Colloidal Self-Assembly

We investigate how particles form complex structures.

Colloidal clusters

Clusters in systems as diverse as metal atoms, virus proteins, noble gases, and nucleons have properties that depend sensitively on the number of constituent particles. Certain numbers are termed ‘magic’ because they grant the system with closed shells and exceptional stability. To this point, magic number clusters have been exclusively found with attractive interactions as present between atoms. We showed that magic number clusters exist in a confined soft matter system with negligible interactions. Colloidal particles in an emulsion droplet spontaneously organize into a series of clusters with precisely defined shell structures. Crucially, free energy calculations demonstrated that colloidal clusters with magic numbers possess higher thermodynamic stability than those off magic numbers.

Colloidal Clusters
(Left) Crystallization process of hard sphere colloids in spherical confinement form simulation. (Right) Free energy landscape as a function of the cluster size shows ‘magic’ and ‘non-magic’ regimes.

Phase behavior of hard sphere mixtures

Colloids are rarely perfectly uniform but follow a distribution of sizes, shapes, and charges. This dispersity can be inherent (static) or develop and change over time (dynamic). Despite a long history of research, the conditions under which nonuniform particles crystallize and which crystal forms is still not well understood. We demonstrated that binary and even size-disperse hard sphere mixtures crystallize readily if compressed slowly enough, and they do so in surprisingly complex ways. This result was obtained by accelerating event-driven simulations with particle swap moves for static dispersity and particle resize moves for dynamic dispersity.

Hard Sphere Mixtures
Spontaneous crystallization of size-disperse hard spheres into the AB13 crystal structure (green and orange). Disordered particles are shown in light blue.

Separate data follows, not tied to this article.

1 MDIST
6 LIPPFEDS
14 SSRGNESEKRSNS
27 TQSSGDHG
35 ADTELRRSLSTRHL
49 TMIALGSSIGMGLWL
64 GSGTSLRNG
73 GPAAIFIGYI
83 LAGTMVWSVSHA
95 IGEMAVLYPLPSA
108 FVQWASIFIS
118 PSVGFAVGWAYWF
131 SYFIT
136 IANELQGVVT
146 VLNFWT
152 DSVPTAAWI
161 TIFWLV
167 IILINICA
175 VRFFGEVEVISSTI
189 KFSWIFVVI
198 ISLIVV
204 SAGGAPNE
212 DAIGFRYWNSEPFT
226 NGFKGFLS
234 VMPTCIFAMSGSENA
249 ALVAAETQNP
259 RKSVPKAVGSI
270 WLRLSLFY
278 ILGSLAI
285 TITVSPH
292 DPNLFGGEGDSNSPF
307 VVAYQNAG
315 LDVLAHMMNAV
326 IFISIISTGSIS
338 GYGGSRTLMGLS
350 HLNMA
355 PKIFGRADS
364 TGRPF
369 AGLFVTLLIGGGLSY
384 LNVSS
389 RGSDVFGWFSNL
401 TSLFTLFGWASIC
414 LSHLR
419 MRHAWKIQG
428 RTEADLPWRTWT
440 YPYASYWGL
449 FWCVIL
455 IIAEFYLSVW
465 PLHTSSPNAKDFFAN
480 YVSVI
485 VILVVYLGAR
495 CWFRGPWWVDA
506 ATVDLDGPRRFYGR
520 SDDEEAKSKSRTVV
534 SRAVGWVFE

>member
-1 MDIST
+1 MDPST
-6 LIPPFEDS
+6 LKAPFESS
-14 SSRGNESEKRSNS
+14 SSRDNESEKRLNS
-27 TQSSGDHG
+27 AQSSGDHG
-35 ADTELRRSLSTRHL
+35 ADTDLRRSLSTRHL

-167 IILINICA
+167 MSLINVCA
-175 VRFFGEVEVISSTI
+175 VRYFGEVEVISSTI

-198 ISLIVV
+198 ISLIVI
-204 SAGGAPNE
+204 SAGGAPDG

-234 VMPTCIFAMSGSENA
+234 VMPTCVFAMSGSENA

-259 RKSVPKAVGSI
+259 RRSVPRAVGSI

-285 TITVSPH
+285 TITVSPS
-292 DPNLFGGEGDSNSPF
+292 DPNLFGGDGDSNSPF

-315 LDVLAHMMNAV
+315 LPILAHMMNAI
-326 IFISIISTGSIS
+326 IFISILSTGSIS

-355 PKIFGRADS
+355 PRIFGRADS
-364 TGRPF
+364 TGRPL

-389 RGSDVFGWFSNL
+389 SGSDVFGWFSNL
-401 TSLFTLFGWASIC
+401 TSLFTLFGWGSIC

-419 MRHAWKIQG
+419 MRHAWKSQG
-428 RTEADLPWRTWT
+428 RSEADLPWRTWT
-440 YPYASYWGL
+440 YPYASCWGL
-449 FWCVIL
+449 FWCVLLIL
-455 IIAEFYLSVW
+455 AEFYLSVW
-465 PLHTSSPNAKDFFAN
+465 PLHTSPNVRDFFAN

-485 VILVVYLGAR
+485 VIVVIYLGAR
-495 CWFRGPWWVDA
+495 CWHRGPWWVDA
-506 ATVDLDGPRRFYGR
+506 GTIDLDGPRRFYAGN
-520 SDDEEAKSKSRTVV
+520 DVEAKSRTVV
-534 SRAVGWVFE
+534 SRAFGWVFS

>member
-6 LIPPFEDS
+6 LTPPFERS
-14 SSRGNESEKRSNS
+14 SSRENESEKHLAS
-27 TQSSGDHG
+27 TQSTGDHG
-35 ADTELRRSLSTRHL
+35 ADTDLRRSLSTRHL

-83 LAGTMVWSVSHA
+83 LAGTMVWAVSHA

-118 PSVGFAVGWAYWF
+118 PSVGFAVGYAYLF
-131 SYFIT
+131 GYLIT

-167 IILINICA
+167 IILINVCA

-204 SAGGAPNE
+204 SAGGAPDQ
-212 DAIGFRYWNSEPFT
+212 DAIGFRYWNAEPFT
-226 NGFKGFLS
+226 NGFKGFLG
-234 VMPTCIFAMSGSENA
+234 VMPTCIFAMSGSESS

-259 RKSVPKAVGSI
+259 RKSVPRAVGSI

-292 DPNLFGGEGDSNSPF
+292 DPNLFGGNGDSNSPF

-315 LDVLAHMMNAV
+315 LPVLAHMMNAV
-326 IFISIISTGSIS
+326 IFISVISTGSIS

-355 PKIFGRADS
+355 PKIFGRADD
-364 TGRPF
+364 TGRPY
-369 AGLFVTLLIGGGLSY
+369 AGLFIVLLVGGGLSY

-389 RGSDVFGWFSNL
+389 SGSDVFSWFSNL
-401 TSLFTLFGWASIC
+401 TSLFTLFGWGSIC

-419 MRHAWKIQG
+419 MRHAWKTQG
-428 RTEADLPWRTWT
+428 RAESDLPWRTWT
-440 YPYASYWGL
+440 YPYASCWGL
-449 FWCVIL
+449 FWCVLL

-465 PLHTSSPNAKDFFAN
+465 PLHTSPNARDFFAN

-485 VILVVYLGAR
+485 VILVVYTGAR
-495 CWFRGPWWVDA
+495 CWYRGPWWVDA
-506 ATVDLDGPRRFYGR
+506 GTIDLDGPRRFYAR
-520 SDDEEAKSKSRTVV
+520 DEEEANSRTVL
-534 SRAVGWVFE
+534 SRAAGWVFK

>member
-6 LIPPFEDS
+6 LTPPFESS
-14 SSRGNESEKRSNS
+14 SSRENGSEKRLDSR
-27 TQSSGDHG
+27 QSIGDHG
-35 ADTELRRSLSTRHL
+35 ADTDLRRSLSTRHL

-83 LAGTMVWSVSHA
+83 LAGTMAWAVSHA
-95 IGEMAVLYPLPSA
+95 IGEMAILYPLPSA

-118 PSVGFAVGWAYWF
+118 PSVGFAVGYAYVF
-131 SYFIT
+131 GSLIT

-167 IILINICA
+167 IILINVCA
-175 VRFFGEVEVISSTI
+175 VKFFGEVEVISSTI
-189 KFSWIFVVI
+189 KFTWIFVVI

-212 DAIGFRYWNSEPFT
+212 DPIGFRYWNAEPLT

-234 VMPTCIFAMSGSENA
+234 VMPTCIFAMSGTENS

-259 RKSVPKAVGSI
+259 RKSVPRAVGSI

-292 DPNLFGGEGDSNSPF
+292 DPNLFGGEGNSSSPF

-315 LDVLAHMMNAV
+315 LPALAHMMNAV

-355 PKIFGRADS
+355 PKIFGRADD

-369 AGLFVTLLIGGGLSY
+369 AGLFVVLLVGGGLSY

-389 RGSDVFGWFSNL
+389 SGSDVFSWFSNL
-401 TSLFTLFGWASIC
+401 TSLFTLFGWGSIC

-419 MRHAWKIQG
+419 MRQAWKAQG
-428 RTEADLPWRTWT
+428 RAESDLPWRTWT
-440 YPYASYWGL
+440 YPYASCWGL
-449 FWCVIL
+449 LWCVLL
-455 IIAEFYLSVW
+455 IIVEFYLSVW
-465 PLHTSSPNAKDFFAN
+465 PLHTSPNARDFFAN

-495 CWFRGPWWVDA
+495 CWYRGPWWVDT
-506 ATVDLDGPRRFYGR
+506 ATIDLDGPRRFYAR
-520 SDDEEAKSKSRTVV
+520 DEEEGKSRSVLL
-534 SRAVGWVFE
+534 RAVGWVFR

Self-assembly of nanocrystals

Nanocrystals can be prepared via chemical synthesis with highly uniform size and shape. They move by Brownian motion and are building blocks for self-assembly processes to create functional materials. Applications rely on the unique optical, magnetic, electronic, and catalytic properties of individual nanoparticles as well as their assemblies. We have developed geometric models and computational methods to derive and validate fundamental principles governing nanocrystal self-assembly. We investigate important design parameters such as particle shape, anisotropic interactions, and the role of the assembly environment.

Nanoparticle Self-Assembly
(Left) Nanoplate self-assembly with automatic coloring. (Middle) Rod-sphere nanoparticle self-assembly in the experiment and simulation. (Right) Conceptual hierarchy in nanocrystal superlattice synthesis: core, surface, environment.

Complexity with pair potentials

The interaction of atoms and soft colloids is frequently modeled using effective classical pair potentials. This allows studying their thermodynamics, phase behavior, and transport phenomena. Pair potentials with just one length scale are common models for many gases and simple fluids and well established, but complex fluids and crystallization into non-close-packed crystals require angular terms or multiple length scales. Important findings so far are the first computational self-assembly of an icosahedral quasicrystal and clathrates from molecular dynamics simulations.

Pair Potential Complexity
(Left) Ground state energy landscape for phase diagram calculation. (Middle) First icosahedral quasicrystal from simulation. (Right) Clathrate 1 structure and relationship to pair potential.